A pre-press draft of a new paper I’ve written with Ruben Greidanus is now available on ResearchGate and SSRN. The paper is forthcoming in the North Carolina Law Review’s 2017-18 symposium issue. We would appreciate any feedback.
In the past few years, questions about when police officers should activate (or not activate) their body-worn cameras during police-public encounters have risen into the foreground of public and scholarly debate. Understanding how officers perceive body-worn cameras and policies surrounding activation (and how they view these as impacting their ability to make discretionary choices while on the job) can provide greater insight into why, when, and how officers may attempt to exercise their discretion in the form of resistance or avoidance to body cameras, seen as technologies of accountability. In this paper, we examine officer attitudes about how much discretion they ought to have about when (or when not) to activate their cameras, what concerns they have about overbroad, overly punitive, or ambiguous activation policies, and their perceptions about how frequently cameras ought to be activated in specific circumstances (i.e., general police-public interactions, arrest situations, domestic violence calls, traffic stops, when taking statements from witnesses or victims, and when responding to calls inside homes and medical facilities). These findings are drawn from a multi-year and mixed-methods study of police officer adoption of body-worn cameras in two municipal police departments in the Pacific Northwest region of the United States from 2014 to 2017.
A new paper I’ve written with colleagues at Tilburg University and Melbourne Law School has just been accepted to Law & Social Inquiry. We expect publication in mid-2018. Information below:
The Reasonableness of Remaining Unobserved: A Comparative Analysis of Visual Surveillance and Voyeurism in Criminal Law
Bert-Jaap Koops, Bryce Clayton Newell, Andrew Roberts, Ivan Škorvánek, and Maša Galič
The criminalization of offensive behavior is an important form of privacy protection, but few studies exist of visual observation in criminal law. We address this gap by researching when nonconsensual visual observation is deemed harmful enough to trigger criminal sanctions, and on what basis the law construes the “reasonableness of remaining unobserved,” through a nine-country comparative study (Canada, Czech Republic, Germany, Italy, Netherlands, Poland, Slovenia, UK, and US). We distinguish between a voyeurism-centric approach (focusing largely on nudity and sex) and a broader, intrusion-centric approach (such as observation inside closed spaces). Both approaches explicitly or implicitly reflect “reasonable” privacy expectations, by listing criteria for situations in which people can reasonably expect to remain unobserved or unrecorded. We discuss these criteria to present a framework for criminalizing nonconsensual visual observation, encompassing factors of technology use, place, subject matter, and surreptitiousness that create substantial disruptions in impression management, supplemented by factors of intent, identifiability, and counter-indicators to prevent overcriminalization. We explain this framework as relevant for protecting visual aspects of privacy in view of individuals’ underlying interests in autonomy, and show how visual-observation crimes can be interpreted as ways to assist people in their impression management in situations where disruptions occur in self-presentation and where normal techniques of rebalancing impressions provide insufficient redress. Discussing whether legal frameworks reflect contemporary socio-technical realities, we observe a gap in legal protection relating to non-covert taking of autonomy-undermining images in public as a major up-coming challenge to impression management.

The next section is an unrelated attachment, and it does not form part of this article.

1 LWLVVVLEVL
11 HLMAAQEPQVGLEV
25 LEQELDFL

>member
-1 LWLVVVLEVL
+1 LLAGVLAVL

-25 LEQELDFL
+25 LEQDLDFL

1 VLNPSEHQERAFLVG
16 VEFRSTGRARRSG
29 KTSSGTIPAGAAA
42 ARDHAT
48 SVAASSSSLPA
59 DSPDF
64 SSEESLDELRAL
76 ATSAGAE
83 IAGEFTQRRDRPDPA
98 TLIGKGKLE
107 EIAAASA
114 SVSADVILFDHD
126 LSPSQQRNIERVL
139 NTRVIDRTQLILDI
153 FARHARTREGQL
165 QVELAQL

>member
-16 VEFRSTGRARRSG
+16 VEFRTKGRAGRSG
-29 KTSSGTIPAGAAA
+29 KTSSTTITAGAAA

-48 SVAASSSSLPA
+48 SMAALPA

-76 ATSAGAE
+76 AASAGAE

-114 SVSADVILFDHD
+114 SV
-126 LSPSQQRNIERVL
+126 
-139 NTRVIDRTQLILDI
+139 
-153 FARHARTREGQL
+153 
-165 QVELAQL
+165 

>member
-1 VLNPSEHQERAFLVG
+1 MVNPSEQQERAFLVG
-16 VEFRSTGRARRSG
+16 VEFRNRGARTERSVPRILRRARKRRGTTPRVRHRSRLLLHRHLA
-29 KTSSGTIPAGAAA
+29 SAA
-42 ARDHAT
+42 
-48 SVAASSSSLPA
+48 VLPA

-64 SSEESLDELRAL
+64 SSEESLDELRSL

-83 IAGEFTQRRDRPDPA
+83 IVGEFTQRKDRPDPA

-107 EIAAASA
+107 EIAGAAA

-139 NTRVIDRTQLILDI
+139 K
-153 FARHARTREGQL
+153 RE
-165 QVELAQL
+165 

This paper presents findings from an exploratory qualitative study of the experiences and perceptions of undocumented (irregular) migrants to the United States with various forms of surveillance in the borderlands between the U.S. and Mexico. Based on fieldwork conducted primarily in a migrant shelter in Nogales, Mexico, we find that migrants generally have a fairly sophisticated understanding about U.S. Border Patrol surveillance and technology use and that they consciously engage in forms of resistance or avoidance. Heightened levels of border surveillance may be deterring a minority of migrants from attempting immediate future crossings, but most interviewees were undeterred in their desire to enter the U.S., preferring to find ways to avoid government surveillance. Furthermore, migrants exhibit a general lack of trust in the “promise” of technology to improve their circumstances and increase their safety during clandestine border-crossing—often due to fears that technology use makes them vulnerable to state surveillance, tracking, and arrest.
Newell, B.C., R. Gomez and V.E. Guajardo. 2017. Sensors, Cameras, and the New ‘Normal’ in Clandestine Migration: How Undocumented Migrants Experience Surveillance at the U.S.-Mexico Border. Surveillance & Society 15(1): 21-41. [link]
For the (open access) version of record, go to http://scholarship.law.upenn.edu/cgi/viewcontent.cgi?article=1938&context=jil
Citation: Bert-Jaap Koops, Bryce Clayton Newell, Tjerk Timan, Ivan Škorvánek, Tomislav Chokrevski, and Maša Galič, “A Typology of Privacy.” University of Pennsylvania Journal of International Law 38(2): 483-575.